Inland Fisheries

Inland fisheries under the impact of irrigated agriculture: Central Asia

Linkages to water management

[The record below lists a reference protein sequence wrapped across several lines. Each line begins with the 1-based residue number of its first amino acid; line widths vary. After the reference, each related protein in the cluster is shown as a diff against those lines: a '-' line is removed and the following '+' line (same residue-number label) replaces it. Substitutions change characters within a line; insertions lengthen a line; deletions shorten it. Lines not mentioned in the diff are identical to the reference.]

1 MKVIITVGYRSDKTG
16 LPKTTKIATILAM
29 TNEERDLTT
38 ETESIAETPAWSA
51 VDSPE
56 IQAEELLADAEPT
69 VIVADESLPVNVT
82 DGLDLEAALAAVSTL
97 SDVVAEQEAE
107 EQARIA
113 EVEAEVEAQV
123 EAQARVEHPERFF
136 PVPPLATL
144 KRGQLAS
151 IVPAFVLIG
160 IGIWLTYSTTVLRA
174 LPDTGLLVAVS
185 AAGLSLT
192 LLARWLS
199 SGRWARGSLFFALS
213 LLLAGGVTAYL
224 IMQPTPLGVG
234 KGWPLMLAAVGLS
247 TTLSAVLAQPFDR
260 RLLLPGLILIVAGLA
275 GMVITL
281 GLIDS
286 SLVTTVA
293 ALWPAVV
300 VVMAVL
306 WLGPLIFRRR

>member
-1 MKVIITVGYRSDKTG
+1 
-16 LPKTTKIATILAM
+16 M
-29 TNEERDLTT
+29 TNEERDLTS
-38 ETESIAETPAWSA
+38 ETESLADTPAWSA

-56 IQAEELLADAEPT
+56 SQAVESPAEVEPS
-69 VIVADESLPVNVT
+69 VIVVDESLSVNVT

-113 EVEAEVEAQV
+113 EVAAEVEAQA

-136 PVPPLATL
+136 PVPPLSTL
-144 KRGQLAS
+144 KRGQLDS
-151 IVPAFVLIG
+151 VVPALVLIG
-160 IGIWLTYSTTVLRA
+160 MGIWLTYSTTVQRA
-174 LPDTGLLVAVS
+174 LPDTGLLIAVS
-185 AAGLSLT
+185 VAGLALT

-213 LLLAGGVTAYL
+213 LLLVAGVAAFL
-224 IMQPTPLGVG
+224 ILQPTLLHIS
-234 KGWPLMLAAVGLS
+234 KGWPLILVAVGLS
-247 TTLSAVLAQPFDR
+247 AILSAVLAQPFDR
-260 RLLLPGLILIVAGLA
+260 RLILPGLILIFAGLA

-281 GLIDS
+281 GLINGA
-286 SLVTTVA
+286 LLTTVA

This publication contains four papers on general and specific aspects of inland fisheries in the arid region of Central Asia. It discusses the management approaches to maintain fish yields in an aquatic environment highly modified by engineering measures required for irrigated agriculture. With the riverine fish stocks greatly diminished and the most valuable fish, such as sturgeon, shovelnose and Aral trout virtually extinct in the Amu-Darya and Syr-Darya, lacustrine fish were introduced to reservoirs, lakes and irrigation canals where today they represent by far the dominant portion of the total catch. The interconnecting net of irrigation canals has provided perfect migration pathways for redistribution of fish species throughout the Amu-Darya, Syr-Darya and Zarafshan river systems and has contributed, together with exotic fish species introductions, to increasing fish species diversity. In spite of these measures, the fish yields have stayed relatively low. In Uzbekistan the mean fish yield is about 10 kg/ha/year. Much more could be achieved for enhancement of fisheries through introducing a diversity of management measures. Fisheries management plans have been prepared for the individual Uzbekistan water bodies and await implementation. While the direct impact on the original fish fauna of engineering works required for irrigated agriculture in Central Asia is negative, fisheries management can compensate for the losses in production through species introductions and other enhancement measures which would utilize the great diversity of water bodies in the region to their full capacity. Wide exchange of information among the countries of the arid and semi-arid zone through an expert consultation could be a start for developing better strategies for and implementation of fisheries development in irrigated areas.